Exploring Asynchronous Requests in Recoil

Camilo Camilo Reyes on

In this post, I’ll take a close look at asynchronous queries in Recoil. I’ll show you what the library is capable of and how it blends seamlessly with React.

Let’s get going!

What Is Recoil?

Recoil is a state management library that maps state to React components. When the state is asynchronous, selectors behave like pure functions in the data-flow graph. The programming interface remains familiar but returns a Promise instead of a value.

The consuming components get what they need from selector functions that feel much like synchronous queries. This allows for the use of powerful techniques, such as loaders via React Suspense, caching, and pre-fetching requests.

Set-up

You can find the sample code for this article on GitHub. I recommend that you clone and run it to get a better feel for this state library. I have used json-server to host the data of whale species. The app loads a list of available whales and allows you to select a single one to get more information. AJAX requests power the state in this app and Recoil maps async state to React components.

I will be referencing the sample code quite heavily. To fire up the app, do an npm run json-server and npm start. There is a delay of 3 seconds in the API response to illustrate some capabilities of Recoil. You can inspect the package.json to see the delay and a 3001 port number that hosts the data. Set a proxy to http://localhost:3001. This lets Create React App know where to fetch async data from. The code will reference endpoints via routes like /whales/blue_whale, without hostname or port number noise.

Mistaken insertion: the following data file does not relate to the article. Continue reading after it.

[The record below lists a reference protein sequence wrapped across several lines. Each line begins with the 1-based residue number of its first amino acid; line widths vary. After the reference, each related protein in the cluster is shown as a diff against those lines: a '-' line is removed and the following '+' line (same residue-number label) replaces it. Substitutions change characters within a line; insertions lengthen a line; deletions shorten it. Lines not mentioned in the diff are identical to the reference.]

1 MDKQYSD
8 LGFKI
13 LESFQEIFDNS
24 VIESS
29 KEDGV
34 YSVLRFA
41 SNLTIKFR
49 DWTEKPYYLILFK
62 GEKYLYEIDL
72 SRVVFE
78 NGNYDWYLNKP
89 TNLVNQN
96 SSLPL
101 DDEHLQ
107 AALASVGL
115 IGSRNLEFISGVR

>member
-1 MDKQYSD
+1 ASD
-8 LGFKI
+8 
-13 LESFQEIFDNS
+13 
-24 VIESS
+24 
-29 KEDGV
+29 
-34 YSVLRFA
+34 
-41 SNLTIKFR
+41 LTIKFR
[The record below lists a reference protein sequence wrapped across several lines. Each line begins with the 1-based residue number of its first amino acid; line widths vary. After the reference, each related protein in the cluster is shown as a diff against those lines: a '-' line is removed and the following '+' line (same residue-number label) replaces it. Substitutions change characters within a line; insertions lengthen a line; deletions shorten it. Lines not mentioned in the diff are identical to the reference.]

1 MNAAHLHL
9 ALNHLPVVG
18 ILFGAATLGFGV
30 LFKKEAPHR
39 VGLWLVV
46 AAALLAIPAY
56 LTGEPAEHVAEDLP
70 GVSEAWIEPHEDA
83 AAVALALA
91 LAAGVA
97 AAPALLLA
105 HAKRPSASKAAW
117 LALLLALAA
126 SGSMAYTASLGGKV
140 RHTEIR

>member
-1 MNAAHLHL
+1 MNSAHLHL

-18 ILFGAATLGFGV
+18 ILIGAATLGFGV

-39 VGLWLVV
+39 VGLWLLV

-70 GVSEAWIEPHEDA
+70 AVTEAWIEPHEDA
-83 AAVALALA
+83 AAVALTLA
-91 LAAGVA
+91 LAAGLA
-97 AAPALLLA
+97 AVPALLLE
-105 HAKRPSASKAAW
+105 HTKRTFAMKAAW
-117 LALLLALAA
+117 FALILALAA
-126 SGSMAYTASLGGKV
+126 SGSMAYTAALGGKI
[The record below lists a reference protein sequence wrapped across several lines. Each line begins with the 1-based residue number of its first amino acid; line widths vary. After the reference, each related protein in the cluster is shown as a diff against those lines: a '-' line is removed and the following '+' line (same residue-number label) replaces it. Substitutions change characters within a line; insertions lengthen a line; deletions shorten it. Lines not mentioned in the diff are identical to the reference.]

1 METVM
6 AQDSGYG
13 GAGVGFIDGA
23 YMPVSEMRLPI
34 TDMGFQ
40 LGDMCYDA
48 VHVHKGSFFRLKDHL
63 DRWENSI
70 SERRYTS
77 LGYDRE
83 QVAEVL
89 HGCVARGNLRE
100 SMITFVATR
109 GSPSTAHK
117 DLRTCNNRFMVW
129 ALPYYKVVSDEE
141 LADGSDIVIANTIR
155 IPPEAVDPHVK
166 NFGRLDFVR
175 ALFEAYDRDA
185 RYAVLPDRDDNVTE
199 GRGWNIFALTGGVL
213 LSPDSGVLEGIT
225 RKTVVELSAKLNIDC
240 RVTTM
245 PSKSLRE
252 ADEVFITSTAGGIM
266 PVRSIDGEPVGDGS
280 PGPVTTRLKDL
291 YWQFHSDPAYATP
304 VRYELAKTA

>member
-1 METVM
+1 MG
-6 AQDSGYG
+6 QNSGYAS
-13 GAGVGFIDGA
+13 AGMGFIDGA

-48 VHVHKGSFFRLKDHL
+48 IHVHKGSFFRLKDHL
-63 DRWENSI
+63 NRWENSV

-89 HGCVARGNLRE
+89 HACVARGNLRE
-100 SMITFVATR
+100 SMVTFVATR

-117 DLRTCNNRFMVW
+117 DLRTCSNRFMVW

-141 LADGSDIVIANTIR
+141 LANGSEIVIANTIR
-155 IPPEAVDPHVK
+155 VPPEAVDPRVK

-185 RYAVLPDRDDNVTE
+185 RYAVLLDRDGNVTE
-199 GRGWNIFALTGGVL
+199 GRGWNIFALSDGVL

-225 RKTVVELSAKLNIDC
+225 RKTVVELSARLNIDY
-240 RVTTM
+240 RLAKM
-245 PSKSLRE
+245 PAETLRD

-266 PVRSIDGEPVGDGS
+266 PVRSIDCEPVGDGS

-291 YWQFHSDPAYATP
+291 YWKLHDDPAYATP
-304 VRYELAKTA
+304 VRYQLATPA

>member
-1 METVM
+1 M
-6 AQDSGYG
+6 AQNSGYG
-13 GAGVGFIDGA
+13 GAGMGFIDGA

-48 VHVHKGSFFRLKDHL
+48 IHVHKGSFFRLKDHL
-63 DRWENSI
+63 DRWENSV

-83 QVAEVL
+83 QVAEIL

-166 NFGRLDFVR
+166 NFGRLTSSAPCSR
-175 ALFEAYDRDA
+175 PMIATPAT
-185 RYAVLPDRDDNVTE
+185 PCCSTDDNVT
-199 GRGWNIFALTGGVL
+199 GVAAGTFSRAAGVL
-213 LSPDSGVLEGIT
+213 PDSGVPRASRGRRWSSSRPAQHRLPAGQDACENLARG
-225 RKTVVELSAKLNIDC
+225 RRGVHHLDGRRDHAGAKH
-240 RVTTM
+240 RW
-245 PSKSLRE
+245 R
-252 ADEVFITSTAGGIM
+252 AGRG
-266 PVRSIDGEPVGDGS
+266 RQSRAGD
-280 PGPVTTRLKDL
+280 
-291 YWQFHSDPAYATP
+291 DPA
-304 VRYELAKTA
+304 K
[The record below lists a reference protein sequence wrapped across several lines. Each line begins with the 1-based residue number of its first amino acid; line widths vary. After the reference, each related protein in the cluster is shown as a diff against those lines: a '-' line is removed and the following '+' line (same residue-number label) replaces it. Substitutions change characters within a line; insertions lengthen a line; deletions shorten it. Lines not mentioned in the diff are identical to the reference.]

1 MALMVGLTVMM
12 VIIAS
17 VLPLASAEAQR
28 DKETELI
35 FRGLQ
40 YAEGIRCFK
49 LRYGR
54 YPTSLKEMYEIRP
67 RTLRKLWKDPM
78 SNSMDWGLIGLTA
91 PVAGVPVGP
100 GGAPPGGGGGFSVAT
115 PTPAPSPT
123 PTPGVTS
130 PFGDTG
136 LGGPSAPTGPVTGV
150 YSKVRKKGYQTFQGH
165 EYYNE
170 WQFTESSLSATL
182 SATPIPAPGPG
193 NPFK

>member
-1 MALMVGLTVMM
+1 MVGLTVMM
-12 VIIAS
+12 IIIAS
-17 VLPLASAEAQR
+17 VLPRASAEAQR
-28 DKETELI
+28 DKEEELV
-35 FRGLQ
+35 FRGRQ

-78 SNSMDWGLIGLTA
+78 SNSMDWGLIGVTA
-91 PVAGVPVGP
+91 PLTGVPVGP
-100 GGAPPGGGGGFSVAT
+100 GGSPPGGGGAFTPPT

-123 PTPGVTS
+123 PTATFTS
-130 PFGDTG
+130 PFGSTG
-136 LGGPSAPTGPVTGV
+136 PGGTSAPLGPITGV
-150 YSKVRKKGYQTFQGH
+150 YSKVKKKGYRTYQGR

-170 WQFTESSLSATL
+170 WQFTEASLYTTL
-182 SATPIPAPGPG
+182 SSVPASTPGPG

React Suspense

The <Suspense /> component declaratively waits for data to load and defines a loading state. Recoil hooks into this React component when the state is asynchronous. The library fails to compile if an async request is not wrapped around Suspense. There is a workaround via useRecoilValueLoadable, but this needs more code to keep track of the state.

Recoil can lean on the Suspense component as following:

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<RecoilRoot>
  <Suspense fallback={<div>Loading whale types...</div>}>
    <CurrentWhaleTypes />
    <Suspense fallback={
      <div>Loading <CurrentWhaleIdValue /> info...</div>
    }> {/* nested */}
      <CurrentWhalePick />
    </Suspense>
  </Suspense>
</RecoilRoot>

The fallback declares the loader component, which can be another component with Recoil state. The loaders can be nested, so only one loader shows up at a time, and this declaratively defines how and when data loads in the app.

When you pick a single whale and <CurrentWhalePick /> starts to load, this is the <CurrentWhaleIdValue /> component inside the fallback loader:

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function CurrentWhaleIdValue() {
  const whaleId = useRecoilValue(currentWhaleIdState)

  return (
    <span>{whaleId.replace('_', ' ')}</span>
  )
}

The currentWhaleIdState is a Recoil atom that is the source of truth for this query parameter. Picking a whale sets the whale id state, and this is the value that shows up in the loader. I encourage you to look at how currentWhaleIdState is defined because this is the dependency used by Recoil to cache requests.

The CurrentWhalePick component gets an async state via a query selector. Recoil has a useRecoilValue hook that fires the initial request and throws an exception when the component is not wrapped around <Suspense />.